Thursday, October 15, 2009

The Feast of St. Teresa of Avila

Artist: Peter Paul Rubens
Image from Wikimedia Commons

I found an article on Teresa of Avila by Raymond G. Helmick S.J. today. Here's an excerpt:
Teresa's way of prayer, which she taught the nuns of her convents, is the main topic of her writings and one of the principal values she brings to us since. She had been brought up to think of prayer only as recitation of texts, whether of the prayers she had learned to repeat in private or of the Latin Psalms she recited together with her community in choir, and had realized that there was another whole world in mental prayer, the free prayer that breaks away from all these formulas. We misrepresent this prayer if we think of it primarily in terms of visions and raptures. She does report these herself, though far more seldom than do those around her who let their imaginations get away with them. The visions came mostly in the earliest years of her life of prayer, notably the vision of an angel with a fiery dart. But she came to regard even that as far less important than the experience of simply letting herself be quiet in God's presence. From an early stage, she describes her prayer thus:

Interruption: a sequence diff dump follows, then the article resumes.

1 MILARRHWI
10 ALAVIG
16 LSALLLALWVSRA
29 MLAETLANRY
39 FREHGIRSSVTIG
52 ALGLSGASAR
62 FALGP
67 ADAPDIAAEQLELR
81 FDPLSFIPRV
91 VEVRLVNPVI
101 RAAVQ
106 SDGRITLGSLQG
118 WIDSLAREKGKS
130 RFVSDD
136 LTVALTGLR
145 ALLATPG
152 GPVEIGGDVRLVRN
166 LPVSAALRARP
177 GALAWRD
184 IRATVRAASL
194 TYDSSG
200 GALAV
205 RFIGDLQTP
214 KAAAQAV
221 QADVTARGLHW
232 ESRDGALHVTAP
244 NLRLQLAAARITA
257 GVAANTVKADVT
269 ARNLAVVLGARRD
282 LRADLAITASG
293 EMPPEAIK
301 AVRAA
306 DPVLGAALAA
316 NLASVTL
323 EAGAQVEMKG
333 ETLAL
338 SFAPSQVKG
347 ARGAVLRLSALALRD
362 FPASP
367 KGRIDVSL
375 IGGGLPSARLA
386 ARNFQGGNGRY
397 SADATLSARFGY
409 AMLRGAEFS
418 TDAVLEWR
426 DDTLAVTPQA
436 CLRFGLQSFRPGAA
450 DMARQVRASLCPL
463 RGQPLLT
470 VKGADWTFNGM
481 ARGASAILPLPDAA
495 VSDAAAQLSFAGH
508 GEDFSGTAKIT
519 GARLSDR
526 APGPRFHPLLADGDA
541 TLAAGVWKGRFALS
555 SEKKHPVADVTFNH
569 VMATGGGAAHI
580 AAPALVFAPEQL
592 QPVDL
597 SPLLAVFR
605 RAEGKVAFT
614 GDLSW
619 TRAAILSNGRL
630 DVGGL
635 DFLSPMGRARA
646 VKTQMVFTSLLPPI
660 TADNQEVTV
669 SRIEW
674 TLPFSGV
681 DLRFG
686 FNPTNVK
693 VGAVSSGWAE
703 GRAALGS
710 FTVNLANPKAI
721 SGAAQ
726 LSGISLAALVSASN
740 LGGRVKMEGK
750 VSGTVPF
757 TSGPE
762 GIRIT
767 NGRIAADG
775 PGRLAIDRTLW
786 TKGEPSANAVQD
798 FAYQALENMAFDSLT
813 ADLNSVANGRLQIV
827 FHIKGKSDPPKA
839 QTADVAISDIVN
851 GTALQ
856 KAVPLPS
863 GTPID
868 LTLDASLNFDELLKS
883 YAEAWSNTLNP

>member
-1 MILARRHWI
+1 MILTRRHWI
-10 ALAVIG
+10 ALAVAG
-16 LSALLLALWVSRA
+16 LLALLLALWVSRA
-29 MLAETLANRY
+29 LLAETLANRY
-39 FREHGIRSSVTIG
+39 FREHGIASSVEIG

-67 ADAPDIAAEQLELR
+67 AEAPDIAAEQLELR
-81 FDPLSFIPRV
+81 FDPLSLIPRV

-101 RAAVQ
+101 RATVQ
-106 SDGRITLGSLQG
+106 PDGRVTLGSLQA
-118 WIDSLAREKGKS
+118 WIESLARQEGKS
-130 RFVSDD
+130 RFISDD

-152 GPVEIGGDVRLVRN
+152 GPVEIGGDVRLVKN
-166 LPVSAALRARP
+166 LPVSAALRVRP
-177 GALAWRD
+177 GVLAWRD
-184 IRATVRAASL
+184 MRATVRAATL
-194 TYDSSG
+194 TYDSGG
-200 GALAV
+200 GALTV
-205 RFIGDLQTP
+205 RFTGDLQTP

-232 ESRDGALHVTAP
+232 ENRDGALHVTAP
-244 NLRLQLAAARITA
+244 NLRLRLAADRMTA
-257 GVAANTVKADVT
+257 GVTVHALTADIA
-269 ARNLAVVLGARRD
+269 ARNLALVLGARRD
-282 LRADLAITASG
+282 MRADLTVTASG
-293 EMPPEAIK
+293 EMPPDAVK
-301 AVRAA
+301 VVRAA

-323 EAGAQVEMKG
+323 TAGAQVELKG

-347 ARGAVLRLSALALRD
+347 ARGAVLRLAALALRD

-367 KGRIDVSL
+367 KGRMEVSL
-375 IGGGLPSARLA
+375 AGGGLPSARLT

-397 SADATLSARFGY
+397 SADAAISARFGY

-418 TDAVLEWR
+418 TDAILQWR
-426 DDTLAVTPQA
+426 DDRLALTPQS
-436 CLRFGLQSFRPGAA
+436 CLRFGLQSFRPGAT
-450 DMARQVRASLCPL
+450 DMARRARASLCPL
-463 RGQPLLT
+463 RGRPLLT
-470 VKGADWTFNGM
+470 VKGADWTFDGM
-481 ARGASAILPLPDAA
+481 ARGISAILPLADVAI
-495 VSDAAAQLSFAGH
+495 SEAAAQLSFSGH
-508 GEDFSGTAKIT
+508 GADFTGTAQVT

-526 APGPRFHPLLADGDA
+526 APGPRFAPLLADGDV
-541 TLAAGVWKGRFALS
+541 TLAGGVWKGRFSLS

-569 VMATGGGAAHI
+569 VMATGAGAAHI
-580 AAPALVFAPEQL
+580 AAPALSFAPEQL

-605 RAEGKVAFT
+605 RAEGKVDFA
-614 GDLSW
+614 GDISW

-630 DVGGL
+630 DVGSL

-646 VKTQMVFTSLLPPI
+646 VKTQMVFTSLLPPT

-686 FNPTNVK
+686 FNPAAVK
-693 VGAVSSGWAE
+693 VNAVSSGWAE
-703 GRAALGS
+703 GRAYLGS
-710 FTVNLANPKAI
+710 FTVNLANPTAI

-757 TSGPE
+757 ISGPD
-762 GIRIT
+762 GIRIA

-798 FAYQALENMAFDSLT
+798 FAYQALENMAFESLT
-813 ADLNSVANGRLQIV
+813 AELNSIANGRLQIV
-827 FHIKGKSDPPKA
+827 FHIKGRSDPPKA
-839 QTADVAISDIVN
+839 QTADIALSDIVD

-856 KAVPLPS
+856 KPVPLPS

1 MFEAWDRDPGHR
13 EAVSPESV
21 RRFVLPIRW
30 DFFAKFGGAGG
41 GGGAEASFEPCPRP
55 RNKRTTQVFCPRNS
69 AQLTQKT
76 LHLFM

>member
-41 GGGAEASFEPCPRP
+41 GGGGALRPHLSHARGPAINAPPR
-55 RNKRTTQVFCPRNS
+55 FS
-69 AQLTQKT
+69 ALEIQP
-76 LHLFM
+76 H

I tried as I could to keep Jesus Christ, our God and our Lord, present within me, and that was my way of prayer. If I reflected upon some phrase of his Passion, I represented Him to myself interiorly.
So true. The "phenomena" of prayer are of little consequence. Traditionally they are considered to be for beginners. Simply being quiet in God's presence is the deep mystery and condition of utmost beauty.

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